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-   -   rusted downpipe threads (http://www.100-biker.com/forums/showthread.php?t=51604)

750dave 01-05-2017 11:02 AM

rusted downpipe threads
 
About 100 years ago I remember seeing an article in 100% about freeing rusted nuts holding downpipe flanges. It had the usual tips like soaking them in oil and using an impact wrench, But there were some real gems like after a 24 hour soak run the engine up to operating temperature the idea being to replicate the conditions under which the nuts/studs rusted in the first place.
I now find myself in the position of having to replace a stock exhaust before my bike is examined by an insurance bod. The nuts are just blobs of rust but they used to be a steel tube with a thread in one end and a hex/allen hole in the other.
I really can't afford the hassle of having to deal with studs sheared off at the head as there is no access to get a drill on them.
I'm trying to collect a battery of tips and using them all together. tho' if I start looking through my collection of back issues I won't come up for air for days.
It's a kwak vn800 with steel nuts and studs into an ali head. If any one can help I'd be really grateful

strima 01-05-2017 11:52 AM

If you can weld a nut on the end, the heat should help free off any corrosion and give you something better to grip onto.

750dave 01-05-2017 01:11 PM

Thanx strima. mostly I'm worried about shearing the stud off flush with the head. All four are in a bad way re rusty nuts and I can't get a good look at the studs while the flanges are in situ. If the nuts come off cleanly I'll just clean up the threads and fit new nuts. I don't want to get involved in taking the studs out unless they're obviously loose.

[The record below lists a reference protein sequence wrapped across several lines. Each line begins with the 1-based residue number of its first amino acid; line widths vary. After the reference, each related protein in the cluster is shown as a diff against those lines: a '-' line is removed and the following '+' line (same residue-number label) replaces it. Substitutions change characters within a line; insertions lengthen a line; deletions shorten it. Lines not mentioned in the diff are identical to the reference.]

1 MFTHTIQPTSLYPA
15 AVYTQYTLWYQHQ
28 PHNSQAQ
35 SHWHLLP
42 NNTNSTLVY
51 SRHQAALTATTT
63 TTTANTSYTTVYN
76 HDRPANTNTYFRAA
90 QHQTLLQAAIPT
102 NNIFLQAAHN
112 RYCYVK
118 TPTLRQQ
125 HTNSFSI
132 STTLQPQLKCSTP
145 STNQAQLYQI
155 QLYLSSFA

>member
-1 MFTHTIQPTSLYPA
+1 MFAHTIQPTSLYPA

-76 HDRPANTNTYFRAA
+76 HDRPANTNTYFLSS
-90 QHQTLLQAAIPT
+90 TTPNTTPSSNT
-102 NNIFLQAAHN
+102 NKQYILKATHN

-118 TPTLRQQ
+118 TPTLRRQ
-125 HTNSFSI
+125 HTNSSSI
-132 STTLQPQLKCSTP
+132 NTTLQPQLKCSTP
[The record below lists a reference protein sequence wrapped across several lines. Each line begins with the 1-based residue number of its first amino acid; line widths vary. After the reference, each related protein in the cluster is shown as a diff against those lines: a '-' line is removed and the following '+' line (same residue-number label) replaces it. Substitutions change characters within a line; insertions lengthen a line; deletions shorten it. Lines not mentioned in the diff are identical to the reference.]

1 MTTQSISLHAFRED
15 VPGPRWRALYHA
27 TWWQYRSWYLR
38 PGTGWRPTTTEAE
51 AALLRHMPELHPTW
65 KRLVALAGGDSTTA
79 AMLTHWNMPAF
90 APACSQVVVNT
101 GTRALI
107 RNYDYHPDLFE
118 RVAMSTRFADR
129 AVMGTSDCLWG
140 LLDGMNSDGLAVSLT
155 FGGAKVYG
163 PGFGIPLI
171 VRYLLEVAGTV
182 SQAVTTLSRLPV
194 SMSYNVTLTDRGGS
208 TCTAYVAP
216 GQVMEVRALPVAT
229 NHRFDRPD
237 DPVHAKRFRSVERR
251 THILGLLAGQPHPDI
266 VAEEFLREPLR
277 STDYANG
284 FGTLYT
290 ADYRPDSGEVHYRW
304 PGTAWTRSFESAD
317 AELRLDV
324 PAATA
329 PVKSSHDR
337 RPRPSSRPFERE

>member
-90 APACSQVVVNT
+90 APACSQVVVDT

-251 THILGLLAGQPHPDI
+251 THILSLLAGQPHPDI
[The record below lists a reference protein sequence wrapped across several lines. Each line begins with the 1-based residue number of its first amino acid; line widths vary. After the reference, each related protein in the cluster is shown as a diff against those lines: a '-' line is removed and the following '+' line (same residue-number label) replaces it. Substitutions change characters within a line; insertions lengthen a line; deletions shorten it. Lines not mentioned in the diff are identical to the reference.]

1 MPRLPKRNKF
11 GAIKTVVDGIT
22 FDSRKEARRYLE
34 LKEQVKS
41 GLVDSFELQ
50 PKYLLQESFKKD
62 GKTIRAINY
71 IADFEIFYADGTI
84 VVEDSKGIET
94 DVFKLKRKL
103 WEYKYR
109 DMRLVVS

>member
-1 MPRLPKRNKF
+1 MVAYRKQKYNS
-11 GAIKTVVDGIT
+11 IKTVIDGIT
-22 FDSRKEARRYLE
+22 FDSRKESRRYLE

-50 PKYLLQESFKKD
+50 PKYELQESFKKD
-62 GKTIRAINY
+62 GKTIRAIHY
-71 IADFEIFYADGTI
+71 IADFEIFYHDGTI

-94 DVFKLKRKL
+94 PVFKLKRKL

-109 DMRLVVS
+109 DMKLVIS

The bottom line is that a woman pulled out on me last week and it looks like the headstock and frame are pissed which is a write-off but I can't remember if I declared the aftermarket zorst when I bought the policy 10 months ago. If I can put the stock one back it negates the chance of my policy being invalidated for non disclosure and it saves me having to spend 550 on a new pair of straight shots for the vn I've got to replace her.
Thanx again for the quick reply
DS

Friar Tuck 02-05-2017 05:13 AM

Couldn't you just replace the end cans with some stock cans? I must admit this is the first time I've heard about an insurance claim being refused because of wrong exhausts being fitted. Lots of bikes are fitted with after market jobbies nowadays, refitting them usually only affects MOTs. If you are that worried I'd just take off the end cans (if there are any of course, you do have some dort of baffling I take it?) and get hold of some old cans with a load of dents and say to the inspector that the got damaged in the crash?

At least then you have time to the down pipes seen to at your leisure. When I bought back my old bike I had exactly the same problem with downpipes rusting through. I chickened out and took it to DRD's in North Walsham and got them to sort it!

Tricky-Dicky 02-05-2017 08:28 AM

I would be very surprised if an insurance claim inspector could accurately identify just which exhaust should be fitted to any particular bike, i have had them examine cars and unless its absolutely glaringly obviously an aftermarket part they wont know.

SS2 02-05-2017 12:08 PM

Yeah, you might get a jobsworth but in my experience insurance examiner types are pretty relaxed about such things. I (allegedly) once had an XJ650 chop that I hadn't declared the extensive mods on and the assessor was good as gold. Said he would have normally just wrote it off but seeing how much work had gone into it, he offered me the option of whether I wanted him to make it financially unviable for repair or not. Very civil I thought. That was a no fault claim though, they might be a bit arsier if the company that's paying them had to pay?